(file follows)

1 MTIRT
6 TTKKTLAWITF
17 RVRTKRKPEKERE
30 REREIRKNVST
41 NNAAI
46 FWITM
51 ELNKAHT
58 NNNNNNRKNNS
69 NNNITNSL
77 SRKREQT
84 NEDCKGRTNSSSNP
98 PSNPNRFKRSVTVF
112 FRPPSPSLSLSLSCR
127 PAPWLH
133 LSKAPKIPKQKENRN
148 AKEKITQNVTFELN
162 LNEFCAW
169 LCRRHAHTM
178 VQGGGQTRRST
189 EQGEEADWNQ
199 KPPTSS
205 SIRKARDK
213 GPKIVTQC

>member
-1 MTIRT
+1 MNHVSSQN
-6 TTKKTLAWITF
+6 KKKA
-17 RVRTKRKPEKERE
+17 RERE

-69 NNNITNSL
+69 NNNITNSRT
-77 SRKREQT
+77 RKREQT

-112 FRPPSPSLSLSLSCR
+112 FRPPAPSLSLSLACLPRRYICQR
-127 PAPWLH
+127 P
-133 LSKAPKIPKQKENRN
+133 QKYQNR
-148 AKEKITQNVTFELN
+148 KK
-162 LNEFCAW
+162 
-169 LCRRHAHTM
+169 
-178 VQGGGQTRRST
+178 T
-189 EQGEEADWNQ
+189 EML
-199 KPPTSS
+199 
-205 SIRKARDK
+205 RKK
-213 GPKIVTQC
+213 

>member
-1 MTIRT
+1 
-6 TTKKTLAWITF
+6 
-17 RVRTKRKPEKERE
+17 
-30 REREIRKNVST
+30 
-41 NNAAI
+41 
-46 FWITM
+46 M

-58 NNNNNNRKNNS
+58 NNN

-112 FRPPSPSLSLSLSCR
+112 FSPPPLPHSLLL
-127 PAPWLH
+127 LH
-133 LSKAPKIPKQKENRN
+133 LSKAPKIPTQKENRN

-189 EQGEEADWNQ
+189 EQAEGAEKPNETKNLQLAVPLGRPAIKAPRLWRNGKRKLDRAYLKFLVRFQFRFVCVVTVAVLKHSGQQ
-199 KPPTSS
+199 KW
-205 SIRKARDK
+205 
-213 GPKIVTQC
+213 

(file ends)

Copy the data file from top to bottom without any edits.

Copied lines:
1 MTIRT
6 TTKKTLAWITF
17 RVRTKRKPEKERE
30 REREIRKNVST
41 NNAAI
46 FWITM
51 ELNKAHT
58 NNNNNNRKNNS
69 NNNITNSL
77 SRKREQT
84 NEDCKGRTNSSSNP
98 PSNPNRFKRSVTVF
112 FRPPSPSLSLSLSCR
127 PAPWLH
133 LSKAPKIPKQKENRN
148 AKEKITQNVTFELN
162 LNEFCAW
169 LCRRHAHTM
178 VQGGGQTRRST
189 EQGEEADWNQ
199 KPPTSS
205 SIRKARDK
213 GPKIVTQC

>member
-1 MTIRT
+1 MNHVSSQN
-6 TTKKTLAWITF
+6 KKKA
-17 RVRTKRKPEKERE
+17 RERE

-69 NNNITNSL
+69 NNNITNSRT
-77 SRKREQT
+77 RKREQT

-112 FRPPSPSLSLSLSCR
+112 FRPPAPSLSLSLACLPRRYICQR
-127 PAPWLH
+127 P
-133 LSKAPKIPKQKENRN
+133 QKYQNR
-148 AKEKITQNVTFELN
+148 KK
-162 LNEFCAW
+162 
-169 LCRRHAHTM
+169 
-178 VQGGGQTRRST
+178 T
-189 EQGEEADWNQ
+189 EML
-199 KPPTSS
+199 
-205 SIRKARDK
+205 RKK
-213 GPKIVTQC
+213 

>member
-1 MTIRT
+1 
-6 TTKKTLAWITF
+6 
-17 RVRTKRKPEKERE
+17 
-30 REREIRKNVST
+30 
-41 NNAAI
+41 
-46 FWITM
+46 M

-58 NNNNNNRKNNS
+58 NNN

-112 FRPPSPSLSLSLSCR
+112 FSPPPLPHSLLL
-127 PAPWLH
+127 LH
-133 LSKAPKIPKQKENRN
+133 LSKAPKIPTQKENRN

-189 EQGEEADWNQ
+189 EQAEGAEKPNETKNLQLAVPLGRPAIKAPRLWRNGKRKLDRAYLKFLVRFQFRFVCVVTVAVLKHSGQQ
-199 KPPTSS
+199 KW
-205 SIRKARDK
+205 
-213 GPKIVTQC
+213 